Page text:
“I would also like to see us really focus on not just doing business, but legacy growth, business growth, not just we’re in business, but we’re growing and we’re leaving a legacy for others that come behind us,” she said. “We have individual areas we work for, but we’re all on the same team. And that is the team to make sure the Fort Worth community thrives.”
Michelle Green-Ford bio
Birthplace: Fort Worth, Texas
Education: BBA University of North Texas, MBA Amberton University
Family: Mother of two adult children, one is a UNT graduate and another is a Texas A&M graduate.
Work experience: Vice President and Chief Diversity Officer at JPS Health Network 2014-2020; Learning consultant at Texas Health Resources 2009-2011; Independent management training, assessments research consulting; International Management Trainer at American Airlines; Customer Relations at IBM; worked with FEMA during college at UNT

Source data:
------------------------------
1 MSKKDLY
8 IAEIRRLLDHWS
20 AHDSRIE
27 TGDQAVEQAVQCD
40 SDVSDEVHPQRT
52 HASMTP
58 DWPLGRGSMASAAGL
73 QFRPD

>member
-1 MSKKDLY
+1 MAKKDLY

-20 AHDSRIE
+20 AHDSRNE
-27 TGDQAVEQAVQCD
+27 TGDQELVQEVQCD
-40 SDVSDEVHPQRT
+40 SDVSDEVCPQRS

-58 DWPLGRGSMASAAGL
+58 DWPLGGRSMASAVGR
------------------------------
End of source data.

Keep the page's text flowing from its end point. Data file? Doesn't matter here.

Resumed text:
Volunteer experience: Fort Worth Hispanic Chamber of Commerce board
First job: High school work study job as a dental assistant and sold lemonade in elementary school. “I would always be the person on the block who sold lemonade and flowers,” Green-Ford said. “I always had money to share with kids on the block.”
Advice for someone learning to be a leader: Be a great listener and keep your promises.
Best advice ever received: Your hard work will pay great dividends!
Kristen Barton is an enterprise reporter for the Fort Worth Report. Contact her at firstname.lastname@example.org. At the Fort Worth Report, news decisions are made independently of our board members and financial supporters. Read more about our editorial independence policy here.